"Once you have something like an IP address or some other number, that can facilitate connection with other pieces of information: websites that you visit, what activities you're engage in, what sites you surf, what you read, the videos you look at, who you connect with. It's these kinds of connections, these data linkages that can form a very detailed personal profile that can be extremely revealing," said Cavoukian.

"The police can do this on law-abiding citizens. They don't have to make the case that there's been an infraction here and they go before a judge to make the case and get a warrant. I have no problem with them going after the bad guys — of course not. I want them to do that. But that is not what warrantless access entails. And what I take great personal offense at is Minister Toews comparing all the privacy commissioners, saying we're on the side of child pornographers," said Cavoukian.

Chantal Bernier, assistant privacy commissioner of Canada, echoed Cavoukian's concerns, while characterizing the two changes as "improvements."

"But the privacy concern remains, which is the warrantless access to personal information," Bernier said in an interview.

"They're going to the personal information behind the IP address without a warrant and without a framework that limits this to criminal activity, which means, as we read that provision now, it can capture any law-abiding citizen," said Bernier, who said it's grossly unfair to peg any critic of the bill as standing with child pornographers.

"What I would reply to you is that, of course, privacy can never ever, ever stand in the way of protecting children, but that is not the issue here. The issue is warrantless access to anyone's personal information in Section 16 of the bill."


Dr Mike said...

The fact that they had to rebrand this law from "Lawful Access" to "Protecting Children from Internet Predators Act" should tell us something.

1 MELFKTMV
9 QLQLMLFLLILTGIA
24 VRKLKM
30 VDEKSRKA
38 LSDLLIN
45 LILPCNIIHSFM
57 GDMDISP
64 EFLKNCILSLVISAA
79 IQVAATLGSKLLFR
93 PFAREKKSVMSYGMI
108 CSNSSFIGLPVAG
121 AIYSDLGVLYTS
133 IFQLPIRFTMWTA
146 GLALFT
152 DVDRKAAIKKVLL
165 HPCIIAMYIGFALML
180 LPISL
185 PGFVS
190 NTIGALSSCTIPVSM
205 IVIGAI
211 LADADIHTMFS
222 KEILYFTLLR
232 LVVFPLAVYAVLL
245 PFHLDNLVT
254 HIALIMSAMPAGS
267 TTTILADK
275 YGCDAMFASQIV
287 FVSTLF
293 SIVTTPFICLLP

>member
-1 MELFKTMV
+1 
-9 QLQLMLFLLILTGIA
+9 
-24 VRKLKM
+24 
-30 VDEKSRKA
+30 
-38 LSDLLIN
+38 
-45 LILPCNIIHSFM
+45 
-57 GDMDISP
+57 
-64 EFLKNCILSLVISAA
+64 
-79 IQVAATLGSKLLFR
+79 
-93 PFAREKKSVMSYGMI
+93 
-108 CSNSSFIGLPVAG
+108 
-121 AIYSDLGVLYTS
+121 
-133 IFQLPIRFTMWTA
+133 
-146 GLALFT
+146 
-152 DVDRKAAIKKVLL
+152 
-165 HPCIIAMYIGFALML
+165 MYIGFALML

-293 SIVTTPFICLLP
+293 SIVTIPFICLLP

It`s the old wolf in sheep`s clothing all over again.

These guys can`t be trusted.

Dr Mike Popovich

Bruce Benson said...

Hey Mike was it you who mentioned what the CON’s were saying that compared the Long Gun Registry as the persecution of innocent law abiding gun owners. If that type of persecution had to go then why is the persecution of millions of law abiding internet users OK with the "Lawful Access to Protecting Children from Internet Predators Act"? Talk about hypocrites.

Dr Mike said...

Hey Bruce

Don`t forget the Long Form Census , that nasty piece of work that the Cons said jailed those who didn`t want their privacy violated---like how many bathrooms do you have , or how many pets do you own.

These guys are incredible

It appears they are willing to forgo the bathroom count for my email info & bank card number.

Dr Mike

Anonymous said...

Then there is the HST on the amount the fee was raised. Sounds like double taxation to me. Now where did I hear that before? BB

Anonymous said...

Phishing is an interactive process with the user you are trying to get data from.
What the Cancer Party of Canada plans on doing is not interactive and the user is never contacted and so has no chance of stopping their data from being grabbed.
The only possibility of stopping this is if all communications you do are encrypted.
Using secure connections like https://, but this has limitations as it requires both sides of internet communications to use it, and for the most part this is not the case.


Brent Fullard said...

I think the aspect that makes Harper's eaves dropping similar to the concept of phishing is the part that part of the definition that reads " "acquire information by masquerading as a trustworthy entity".

Harper is attempting to get the power to spy on Canadians internet lives by masquerading as a trustworthy entity , which he clearly is not, but we've known that since October 31, 2006.

Bruce Benson said...

The government already knows most everything about a person now, they know your SIN and how much money you make, how much money you have, where you live, your assets like your RRSP's, LIF's etc with information faithly supplied by your favorite bank. Now they want more. As Elizabeth May said, if you attend a rally, big brother will know you were there if you carried a cell phone to it. Now that is real power, time for some smash and grab, ie you find yourself in jail for having the nerve to criticize our dear leaders. Leave the law as it is, force police to get a court order, we don't need a police state.

Anonymous said...

Ah this Harper is learning fast, you want the China money we need information from you. The Long Gun Registry is protecting some hunter in the bush but Harper thinks all Canadians are sick child Porn lovers.

Well Harper we still have those blacked out documents on the fraud income trust
decision to de-ink !

The Harper Clan's have lost it !

Anonymous said...

well it serves all those people right who voted for this guy. Trouble is the rest of us have to suffer because of it.